Pyramid investment scheme worth £160MILLION shut down after taking money from 162,000 people

                      Traffic Monsoon, which is run by Charles Scoville, claimed to make people money through online advertising ‘AdPacks’. Mr. Scoville, an American “entrepreneur” has a history of similar schemes.

                      The Securities and Exchange Commission stated that “Traffic Monsoon’s advertising business is an illusion designed to obscure the fact that it is offering and selling a pure Ponzi scheme” . “Over 99% of Traffic Monsoon’s revenue comes from the sale of AdPacks”.

                      “The company has virtually no other revenue from any other source”. ADPACKS

                      Everyone who joined bought AdPacks at $50 each (£38) and was required to click on 50 banner adverts each day, staying on each for five seconds. It’s this online traffic that members were told would generate income, but it didn’t.

                      In April, PayPal notified Scoville that his business had the hallmarks of a Ponzi scheme and in time froze the company’s funds – approximately $61 million. Scoville continued to sell Adpacks even though he couldn’t pay anyone.

                      The PayPal freeze ended on July 11, and Scoville transferred $25.6 million out of the PayPal account into a separate Traffic Monsoon account and immediately transferred $21 million of those funds into his own personal account.

                      He attempted to transfer additional funds out of the PayPal account, but PayPal stopped this.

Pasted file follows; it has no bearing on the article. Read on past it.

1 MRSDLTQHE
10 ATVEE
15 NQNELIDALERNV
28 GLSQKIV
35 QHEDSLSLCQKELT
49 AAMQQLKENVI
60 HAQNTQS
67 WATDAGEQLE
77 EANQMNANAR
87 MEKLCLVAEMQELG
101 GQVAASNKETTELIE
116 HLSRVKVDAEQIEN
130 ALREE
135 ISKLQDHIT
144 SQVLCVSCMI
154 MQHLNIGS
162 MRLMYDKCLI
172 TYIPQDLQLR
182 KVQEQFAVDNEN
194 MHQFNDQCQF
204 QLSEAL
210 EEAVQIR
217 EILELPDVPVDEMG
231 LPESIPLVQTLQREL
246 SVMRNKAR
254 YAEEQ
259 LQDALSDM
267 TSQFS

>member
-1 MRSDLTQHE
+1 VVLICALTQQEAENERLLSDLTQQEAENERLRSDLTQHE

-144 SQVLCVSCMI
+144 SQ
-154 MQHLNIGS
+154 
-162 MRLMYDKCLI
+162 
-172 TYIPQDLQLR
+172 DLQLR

Scovile continues to maintain his company is genuine and posted he on Facebook – “For those of you who read the report and wonder why I moved funds from the business account to my personal…it truly was to protect those funds”. Some people still believe in him and a petition has been launched on Change.org to raise money for Scoville.

                      The company has taken in $207 million dollars in actual cash, but on paper Traffic Monsoon had generated $738 million dollars in revenue. Clearly that extra revenue does not exist and only by continually increasing the number of new members buying adpacks could the scheme continue to pay out, until its inevitable collapse.

                      Had the SEC of not stepped in, Scoville and the funds may have disappeared.

                      You can read my blog on scammers, spammers and time-wasters at https://fightback.ninja

                      And you can hear me on Brooklands Radio every Tuesday and Friday morning at 11:30 at http://www.brooklandsradio.co.uk

                      The Fightback Ninja
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                      • #56
                        Liverpool Advertising Scammers Busted

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                        Advertising magazine fraudster George Williams jailed for seven years over £5.2 million scam.

                        George Williams controlled a Liverpool-based team conning firms into paying for adverts in a publication called “Emergency Services News”. There should have been about 1.2m copies per year to fulfil their promises to clients but instead police found they only printed 30,000 copies over 3 years.

                        Williams and others called themselves Weinstein Williams Associates Ltd and were found to have falsely claimed that they worked for the emergency services and detectives believe as many as 15,000 victims paid for adverts in publications that either did not materialise or didn’t reached the audience they had been promised.

                        Weinstein Williams Associates cold-called people all over the UK, claiming they were endorsed by emergency services to get people to place paid adverts in their fake magazine. Anyone who complained was threatened with legal action.